Not only did the Vikings build legendary vessels and extraordinary wood carvings for their time, they also were highly advanced in their design and production of jewelry.
A doctoral candidate at the University of Oslo who was defending her thesis this week has (literally) unearthed evidence of large-scale jewelry production in the Viking town of Kaupang around 1,150 years ago.
Unn Pedersen told newspaper Aftenposten that the production was similar to that found at Viking settlements at Birka in Sweden and Ribe in Denmark and in Dublin and York, but unparalleled in Norwegian context.
Pedersen said the Vikings used imported raw materials of high quality and knew how to work with gold, silver, copper, pewter and bronze, along with lead. “They must have had good training and long experience,” Pedersen told Aftenposten.
Craftsmen in Kaupang produced large quantities of bracelets, pins and harnesses for horses, both for wealthy customers and “folk flest” (the masses), said Pedersen (external link), responsible for discoveries made at the Kaupang excavations near Larvik from 2000 to 2003. Archaeologists at Kaupang found forms used for the jewelry-making, revealing which items were relatively mass-produced.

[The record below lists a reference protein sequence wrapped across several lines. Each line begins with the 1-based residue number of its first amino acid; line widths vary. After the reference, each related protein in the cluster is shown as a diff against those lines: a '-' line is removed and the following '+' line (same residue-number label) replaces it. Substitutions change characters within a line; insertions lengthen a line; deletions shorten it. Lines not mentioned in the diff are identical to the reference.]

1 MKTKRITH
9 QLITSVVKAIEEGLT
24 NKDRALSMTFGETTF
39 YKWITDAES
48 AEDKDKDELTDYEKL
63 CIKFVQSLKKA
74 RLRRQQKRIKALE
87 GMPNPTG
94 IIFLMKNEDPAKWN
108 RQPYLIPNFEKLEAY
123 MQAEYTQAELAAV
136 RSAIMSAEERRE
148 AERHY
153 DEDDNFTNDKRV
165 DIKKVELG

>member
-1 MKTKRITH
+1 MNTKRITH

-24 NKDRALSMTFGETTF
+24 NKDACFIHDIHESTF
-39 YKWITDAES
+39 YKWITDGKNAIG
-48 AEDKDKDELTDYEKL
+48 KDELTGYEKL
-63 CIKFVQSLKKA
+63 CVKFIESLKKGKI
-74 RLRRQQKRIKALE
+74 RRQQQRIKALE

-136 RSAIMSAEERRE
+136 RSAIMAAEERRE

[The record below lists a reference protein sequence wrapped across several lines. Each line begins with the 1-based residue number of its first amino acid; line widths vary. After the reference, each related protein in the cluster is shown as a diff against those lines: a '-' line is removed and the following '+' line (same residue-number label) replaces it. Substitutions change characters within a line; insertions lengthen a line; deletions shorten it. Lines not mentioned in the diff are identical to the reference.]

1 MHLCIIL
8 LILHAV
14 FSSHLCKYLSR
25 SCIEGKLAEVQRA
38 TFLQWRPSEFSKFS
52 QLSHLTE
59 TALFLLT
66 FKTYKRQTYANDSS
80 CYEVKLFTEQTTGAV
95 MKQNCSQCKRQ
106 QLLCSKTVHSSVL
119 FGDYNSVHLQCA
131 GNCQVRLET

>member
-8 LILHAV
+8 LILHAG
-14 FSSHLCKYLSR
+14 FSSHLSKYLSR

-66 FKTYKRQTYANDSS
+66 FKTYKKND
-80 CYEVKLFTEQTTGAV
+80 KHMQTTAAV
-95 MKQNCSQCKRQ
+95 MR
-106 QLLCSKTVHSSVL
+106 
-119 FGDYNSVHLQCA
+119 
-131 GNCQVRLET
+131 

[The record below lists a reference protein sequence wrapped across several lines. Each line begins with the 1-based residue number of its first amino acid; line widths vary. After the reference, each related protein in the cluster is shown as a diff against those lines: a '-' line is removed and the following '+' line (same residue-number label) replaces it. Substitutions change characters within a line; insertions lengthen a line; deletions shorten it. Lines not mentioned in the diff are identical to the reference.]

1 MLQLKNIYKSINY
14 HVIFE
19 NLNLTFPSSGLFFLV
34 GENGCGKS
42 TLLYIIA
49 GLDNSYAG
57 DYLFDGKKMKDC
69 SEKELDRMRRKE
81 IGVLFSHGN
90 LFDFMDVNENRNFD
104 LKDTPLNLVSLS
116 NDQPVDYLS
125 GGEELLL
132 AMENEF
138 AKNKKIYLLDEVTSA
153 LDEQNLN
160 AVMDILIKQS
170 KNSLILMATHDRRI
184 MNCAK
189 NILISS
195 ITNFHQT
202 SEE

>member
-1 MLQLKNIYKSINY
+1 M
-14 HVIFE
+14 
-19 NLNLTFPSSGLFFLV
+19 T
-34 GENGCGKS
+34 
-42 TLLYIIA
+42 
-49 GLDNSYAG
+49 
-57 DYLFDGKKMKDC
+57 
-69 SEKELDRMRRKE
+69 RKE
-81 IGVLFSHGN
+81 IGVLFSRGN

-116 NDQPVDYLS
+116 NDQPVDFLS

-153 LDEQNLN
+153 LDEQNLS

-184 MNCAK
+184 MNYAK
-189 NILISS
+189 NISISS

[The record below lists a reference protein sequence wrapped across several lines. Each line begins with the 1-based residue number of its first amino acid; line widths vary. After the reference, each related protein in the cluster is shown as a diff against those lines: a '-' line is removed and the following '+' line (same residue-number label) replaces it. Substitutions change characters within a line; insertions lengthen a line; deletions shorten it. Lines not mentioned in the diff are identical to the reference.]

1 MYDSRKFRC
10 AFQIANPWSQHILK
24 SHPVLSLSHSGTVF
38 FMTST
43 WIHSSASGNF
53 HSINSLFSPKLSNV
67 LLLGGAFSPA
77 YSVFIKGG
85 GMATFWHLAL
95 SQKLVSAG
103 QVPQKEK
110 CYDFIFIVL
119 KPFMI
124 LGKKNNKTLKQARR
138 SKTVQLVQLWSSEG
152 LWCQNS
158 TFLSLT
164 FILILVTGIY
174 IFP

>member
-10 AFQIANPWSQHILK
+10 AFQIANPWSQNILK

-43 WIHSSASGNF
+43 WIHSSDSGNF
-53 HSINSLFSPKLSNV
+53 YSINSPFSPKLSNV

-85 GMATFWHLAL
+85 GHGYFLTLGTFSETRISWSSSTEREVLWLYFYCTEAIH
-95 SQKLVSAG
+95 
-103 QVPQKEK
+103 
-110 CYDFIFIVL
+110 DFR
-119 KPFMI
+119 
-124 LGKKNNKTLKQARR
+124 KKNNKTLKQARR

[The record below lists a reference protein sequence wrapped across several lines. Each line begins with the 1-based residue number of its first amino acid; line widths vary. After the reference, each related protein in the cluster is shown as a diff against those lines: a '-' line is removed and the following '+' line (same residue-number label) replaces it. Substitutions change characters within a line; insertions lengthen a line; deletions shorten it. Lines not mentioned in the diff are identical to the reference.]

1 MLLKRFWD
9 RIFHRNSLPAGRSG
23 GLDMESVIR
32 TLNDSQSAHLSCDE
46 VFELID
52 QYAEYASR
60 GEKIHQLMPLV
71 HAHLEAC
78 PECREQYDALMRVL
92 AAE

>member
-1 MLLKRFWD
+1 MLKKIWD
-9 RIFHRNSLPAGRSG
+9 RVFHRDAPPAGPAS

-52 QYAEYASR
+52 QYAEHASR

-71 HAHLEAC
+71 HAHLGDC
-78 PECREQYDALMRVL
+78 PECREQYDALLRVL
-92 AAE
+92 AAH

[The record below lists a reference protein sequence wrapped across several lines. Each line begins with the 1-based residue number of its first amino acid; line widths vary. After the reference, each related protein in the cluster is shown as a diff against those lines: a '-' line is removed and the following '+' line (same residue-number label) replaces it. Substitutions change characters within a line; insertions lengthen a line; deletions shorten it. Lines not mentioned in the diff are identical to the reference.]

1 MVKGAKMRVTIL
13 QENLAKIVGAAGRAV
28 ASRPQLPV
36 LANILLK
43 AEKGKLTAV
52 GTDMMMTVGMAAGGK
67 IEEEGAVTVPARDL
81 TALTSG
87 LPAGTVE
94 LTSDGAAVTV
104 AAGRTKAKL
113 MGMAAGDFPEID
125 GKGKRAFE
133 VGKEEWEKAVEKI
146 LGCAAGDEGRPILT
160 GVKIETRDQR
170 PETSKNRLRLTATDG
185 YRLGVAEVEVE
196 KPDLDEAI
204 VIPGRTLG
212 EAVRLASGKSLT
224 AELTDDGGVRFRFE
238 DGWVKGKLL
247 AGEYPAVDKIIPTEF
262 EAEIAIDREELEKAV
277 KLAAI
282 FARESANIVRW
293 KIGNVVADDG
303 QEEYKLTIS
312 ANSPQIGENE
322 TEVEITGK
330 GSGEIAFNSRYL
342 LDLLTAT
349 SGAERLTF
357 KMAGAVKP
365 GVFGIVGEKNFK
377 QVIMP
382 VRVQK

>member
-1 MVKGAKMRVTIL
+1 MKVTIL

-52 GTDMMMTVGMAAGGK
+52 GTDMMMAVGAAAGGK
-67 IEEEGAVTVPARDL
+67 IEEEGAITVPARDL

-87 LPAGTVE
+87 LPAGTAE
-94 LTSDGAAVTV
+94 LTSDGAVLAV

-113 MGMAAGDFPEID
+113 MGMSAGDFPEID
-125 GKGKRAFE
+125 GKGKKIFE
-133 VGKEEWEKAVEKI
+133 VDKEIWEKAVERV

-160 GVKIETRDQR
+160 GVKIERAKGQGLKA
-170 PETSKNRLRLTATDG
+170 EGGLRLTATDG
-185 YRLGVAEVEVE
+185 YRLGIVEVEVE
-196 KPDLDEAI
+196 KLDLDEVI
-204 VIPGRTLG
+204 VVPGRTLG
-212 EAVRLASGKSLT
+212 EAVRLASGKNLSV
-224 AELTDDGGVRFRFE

“Among the most exotic we found was a jewelry model made of lead for a cross-formed piece made of either gold or silver,” Pedersen said. “A nearly identical product, also in gold, is known from Skåne in Sweden. The jewelry the upper class used was of higher quality and mostly made of gold and silver.”
The Kaupang excavations also have revealed ties to settlements at the time in today’s France, confirming the Vikings’ ties to and contacts in Northern Europe and elsewhere in Scandinavia.
(For more Viking news this week, click here.)